Sunday, January 31, 2021


A good day. 3017 steps. C. and I got twice around the garden; kimchi-making did the rest. Kimchi is harder work than sourdough:


(There's another, larger jarful as well.) Next time I must take care to make more before I run out. I’ve got a little jar of store-boughten to tide me over: it tastes more or less all right, but is utterly lacking in crunch.


And I’m just short of half-way along the edging of the third side of Gudrun’s hap.


You didn’t tell me that Norah Gaughan has just published a “Twisted Stitch Sourcebook”!  It’s been out (over here) for 10 days. Why wasn’t it reviewed in the last issue of the British “Knitting” magazine? Could I have missed it? I always look at book reviews. At any rate, I found it while wandering around Amazon looking for some trash to read now that I’ve finished Tomalin on Jane Austen, and it should be here tomorrow.  It’s always worth whizzing through Amazon’s recommendations – and there it was.


For trash I went for (not trash at all, but) LeCarre’s “A Perfect Spy”. I know I’ve read it, but it wasn’t on my Kindle. I think it’ll do fine.


Tomalin continued good. I have never “done” Austen, and am very glad to have the outline of her life in my mind, while it lasts; and especially glad to know how to divide the books down the middle between the early and the late. I think our edition includes “Sanditon” – perhaps I’ll read that, just to round things off. What a shame that so few letters survive. I knew that her sister Cassandra had destroyed a lot of the ones to her, but didn’t know about the letters to her brother – I’ve already forgotten which brother – carefully preserved throughout his long life, and tossed away by his daughter after his death.




The number of new cases and of hospital admissions has fallen in the last week. My sister says that the same is true in the US. Epidemiologists there think that perhaps far more people have had it than we thought, and herd immunity is beginning to kick in. My tutor says that numbers are falling in Italy, too. Let’s hope it’s not a coincidence.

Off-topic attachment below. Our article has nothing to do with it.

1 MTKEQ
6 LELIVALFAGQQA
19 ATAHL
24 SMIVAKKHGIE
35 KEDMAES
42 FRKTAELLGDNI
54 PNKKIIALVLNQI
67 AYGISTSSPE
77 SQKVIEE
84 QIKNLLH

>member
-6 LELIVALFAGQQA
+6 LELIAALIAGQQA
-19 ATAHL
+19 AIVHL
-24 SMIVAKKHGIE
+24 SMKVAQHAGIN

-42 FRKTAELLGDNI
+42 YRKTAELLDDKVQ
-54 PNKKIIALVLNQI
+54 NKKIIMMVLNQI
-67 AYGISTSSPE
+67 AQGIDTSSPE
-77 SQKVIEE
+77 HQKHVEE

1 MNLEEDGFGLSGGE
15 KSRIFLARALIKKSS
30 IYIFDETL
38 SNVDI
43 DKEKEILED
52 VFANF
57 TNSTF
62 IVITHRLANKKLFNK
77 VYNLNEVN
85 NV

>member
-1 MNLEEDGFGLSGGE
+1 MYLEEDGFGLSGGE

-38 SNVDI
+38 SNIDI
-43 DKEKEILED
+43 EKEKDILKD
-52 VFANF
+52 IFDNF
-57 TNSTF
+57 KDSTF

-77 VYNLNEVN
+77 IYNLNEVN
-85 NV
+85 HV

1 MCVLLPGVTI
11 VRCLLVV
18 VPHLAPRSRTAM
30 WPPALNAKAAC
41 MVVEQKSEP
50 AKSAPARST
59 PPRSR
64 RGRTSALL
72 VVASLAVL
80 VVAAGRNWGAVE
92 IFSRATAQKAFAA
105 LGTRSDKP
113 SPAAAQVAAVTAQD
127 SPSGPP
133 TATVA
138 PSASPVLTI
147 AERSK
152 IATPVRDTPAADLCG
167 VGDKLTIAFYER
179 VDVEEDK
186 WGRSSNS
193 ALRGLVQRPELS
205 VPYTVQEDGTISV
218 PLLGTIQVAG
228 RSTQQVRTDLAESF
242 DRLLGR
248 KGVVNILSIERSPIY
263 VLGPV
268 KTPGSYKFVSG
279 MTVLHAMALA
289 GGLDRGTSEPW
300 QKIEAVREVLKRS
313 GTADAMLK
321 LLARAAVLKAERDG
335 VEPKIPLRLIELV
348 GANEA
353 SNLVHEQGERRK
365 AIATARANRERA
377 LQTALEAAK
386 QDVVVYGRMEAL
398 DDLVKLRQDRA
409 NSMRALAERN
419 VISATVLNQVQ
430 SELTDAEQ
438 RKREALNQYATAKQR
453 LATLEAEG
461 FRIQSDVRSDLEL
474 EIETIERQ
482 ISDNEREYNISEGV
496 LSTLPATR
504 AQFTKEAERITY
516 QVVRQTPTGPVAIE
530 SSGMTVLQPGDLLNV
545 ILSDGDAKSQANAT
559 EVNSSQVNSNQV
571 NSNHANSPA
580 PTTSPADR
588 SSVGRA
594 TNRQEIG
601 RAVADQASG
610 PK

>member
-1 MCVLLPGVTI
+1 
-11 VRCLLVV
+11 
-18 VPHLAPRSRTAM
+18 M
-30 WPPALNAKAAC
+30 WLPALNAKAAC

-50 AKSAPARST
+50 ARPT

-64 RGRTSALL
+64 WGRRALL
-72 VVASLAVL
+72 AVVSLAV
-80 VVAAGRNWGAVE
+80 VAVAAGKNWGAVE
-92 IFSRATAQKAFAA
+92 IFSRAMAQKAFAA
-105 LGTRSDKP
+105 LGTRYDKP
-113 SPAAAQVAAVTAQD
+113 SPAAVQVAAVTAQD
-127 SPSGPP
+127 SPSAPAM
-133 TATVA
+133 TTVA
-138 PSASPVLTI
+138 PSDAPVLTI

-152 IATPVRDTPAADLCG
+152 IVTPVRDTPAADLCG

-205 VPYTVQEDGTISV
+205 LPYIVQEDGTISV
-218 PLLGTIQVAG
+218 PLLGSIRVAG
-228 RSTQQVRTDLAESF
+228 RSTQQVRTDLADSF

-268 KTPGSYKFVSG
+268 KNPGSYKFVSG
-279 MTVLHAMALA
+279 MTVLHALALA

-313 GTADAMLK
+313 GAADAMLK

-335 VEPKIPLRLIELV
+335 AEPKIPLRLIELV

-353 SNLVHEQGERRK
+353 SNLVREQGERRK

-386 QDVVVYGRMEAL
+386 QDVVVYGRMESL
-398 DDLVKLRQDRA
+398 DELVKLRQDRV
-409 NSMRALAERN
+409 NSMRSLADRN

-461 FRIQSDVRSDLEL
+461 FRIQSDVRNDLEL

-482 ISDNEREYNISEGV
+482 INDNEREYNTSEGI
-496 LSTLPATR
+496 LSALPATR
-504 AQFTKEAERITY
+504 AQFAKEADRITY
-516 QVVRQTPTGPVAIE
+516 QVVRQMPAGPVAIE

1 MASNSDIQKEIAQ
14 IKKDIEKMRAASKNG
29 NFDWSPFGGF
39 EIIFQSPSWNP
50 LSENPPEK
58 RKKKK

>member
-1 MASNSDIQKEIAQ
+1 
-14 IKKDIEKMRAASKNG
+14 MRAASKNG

And that’s dry January done!


  1. =Tamar7:30 PM

    I'm pretty sure I had it in January 2020, just before we were told about it. At least, whatever it was, all the symptoms I had matched the ones that were later publicized.

    Reading Austen in approximate written-order, I think I see a development from conservativism to a much more radical, or perhaps, cynical view.

    1. My doctor finally acknowledged that I "probably" had it, starting at the end of November, 2019, based on my symptoms. It ran around the Tri-Cities in Washington about the same time I was ill in Vancouver, so it was "probably" active in Washington State well before anyone realized.

  2. Just watched the Emma Thompson 'Sense and Sensibility' on TV this afternoon. It was the first JA I read of my own accord, when I 17, and I was hooked. Must re read to see how much of the dialogue is actually in the book! JA was so sharp!

    1. That's a brilliant version although High Grant is not a very likely match for Emma Thompson in it. The music is superb though.

  3. I saw the Norah Gaughn book in someone’s post on Instagram, and then it flew out of my brain. Well worth it, I’m sure, although I find twisted stitches a bit tedious. Years ago I made a vest entirely in twisted garter stitch in cotton. My wrists were sore every day. I wonder where that went...

  4. Anonymous11:04 AM

    I guess the inelasticity of cotton didn't help matters, Mary Lou. I am wrangling cotton right now, maybe never again. Jean, do you have Norah's Knitting Nature? I am a very simple knitter but I love stretching my imagination by paging through it. Chloe